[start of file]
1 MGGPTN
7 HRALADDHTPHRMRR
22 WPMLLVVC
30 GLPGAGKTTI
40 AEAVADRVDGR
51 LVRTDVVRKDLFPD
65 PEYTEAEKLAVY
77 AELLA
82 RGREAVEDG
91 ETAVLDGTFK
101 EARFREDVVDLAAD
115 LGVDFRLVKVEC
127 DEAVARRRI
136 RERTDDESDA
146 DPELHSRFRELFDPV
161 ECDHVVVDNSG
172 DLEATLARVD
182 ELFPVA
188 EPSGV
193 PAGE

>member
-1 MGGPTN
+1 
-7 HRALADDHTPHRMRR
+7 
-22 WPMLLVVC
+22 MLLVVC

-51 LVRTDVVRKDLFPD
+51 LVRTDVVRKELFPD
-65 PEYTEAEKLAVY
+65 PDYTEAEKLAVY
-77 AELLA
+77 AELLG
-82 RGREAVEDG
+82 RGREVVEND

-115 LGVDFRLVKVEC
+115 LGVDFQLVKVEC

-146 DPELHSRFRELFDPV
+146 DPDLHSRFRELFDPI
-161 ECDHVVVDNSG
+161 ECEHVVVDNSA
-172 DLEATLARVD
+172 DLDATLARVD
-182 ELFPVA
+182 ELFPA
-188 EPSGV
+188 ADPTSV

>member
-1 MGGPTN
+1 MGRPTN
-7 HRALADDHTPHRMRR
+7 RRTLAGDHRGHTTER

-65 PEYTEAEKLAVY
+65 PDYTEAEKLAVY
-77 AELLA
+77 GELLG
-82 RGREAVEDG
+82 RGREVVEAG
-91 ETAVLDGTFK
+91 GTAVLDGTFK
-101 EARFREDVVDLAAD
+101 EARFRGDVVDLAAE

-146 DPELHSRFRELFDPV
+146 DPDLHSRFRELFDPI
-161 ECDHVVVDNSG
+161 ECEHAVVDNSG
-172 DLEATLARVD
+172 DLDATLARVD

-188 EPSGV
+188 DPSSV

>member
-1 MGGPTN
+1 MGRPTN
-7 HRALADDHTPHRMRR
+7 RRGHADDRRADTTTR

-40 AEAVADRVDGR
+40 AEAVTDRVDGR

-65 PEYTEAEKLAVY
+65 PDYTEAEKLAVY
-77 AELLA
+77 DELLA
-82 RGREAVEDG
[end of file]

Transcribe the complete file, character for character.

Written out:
1 MGGPTN
7 HRALADDHTPHRMRR
22 WPMLLVVC
30 GLPGAGKTTI
40 AEAVADRVDGR
51 LVRTDVVRKDLFPD
65 PEYTEAEKLAVY
77 AELLA
82 RGREAVEDG
91 ETAVLDGTFK
101 EARFREDVVDLAAD
115 LGVDFRLVKVEC
127 DEAVARRRI
136 RERTDDESDA
146 DPELHSRFRELFDPV
161 ECDHVVVDNSG
172 DLEATLARVD
182 ELFPVA
188 EPSGV
193 PAGE

>member
-1 MGGPTN
+1 
-7 HRALADDHTPHRMRR
+7 
-22 WPMLLVVC
+22 MLLVVC

-51 LVRTDVVRKDLFPD
+51 LVRTDVVRKELFPD
-65 PEYTEAEKLAVY
+65 PDYTEAEKLAVY
-77 AELLA
+77 AELLG
-82 RGREAVEDG
+82 RGREVVEND

-115 LGVDFRLVKVEC
+115 LGVDFQLVKVEC

-146 DPELHSRFRELFDPV
+146 DPDLHSRFRELFDPI
-161 ECDHVVVDNSG
+161 ECEHVVVDNSA
-172 DLEATLARVD
+172 DLDATLARVD
-182 ELFPVA
+182 ELFPA
-188 EPSGV
+188 ADPTSV

>member
-1 MGGPTN
+1 MGRPTN
-7 HRALADDHTPHRMRR
+7 RRTLAGDHRGHTTER

-65 PEYTEAEKLAVY
+65 PDYTEAEKLAVY
-77 AELLA
+77 GELLG
-82 RGREAVEDG
+82 RGREVVEAG
-91 ETAVLDGTFK
+91 GTAVLDGTFK
-101 EARFREDVVDLAAD
+101 EARFRGDVVDLAAE

-146 DPELHSRFRELFDPV
+146 DPDLHSRFRELFDPI
-161 ECDHVVVDNSG
+161 ECEHAVVDNSG
-172 DLEATLARVD
+172 DLDATLARVD

-188 EPSGV
+188 DPSSV

>member
-1 MGGPTN
+1 MGRPTN
-7 HRALADDHTPHRMRR
+7 RRGHADDRRADTTTR

-40 AEAVADRVDGR
+40 AEAVTDRVDGR

-65 PEYTEAEKLAVY
+65 PDYTEAEKLAVY
-77 AELLA
+77 DELLA
-82 RGREAVEDG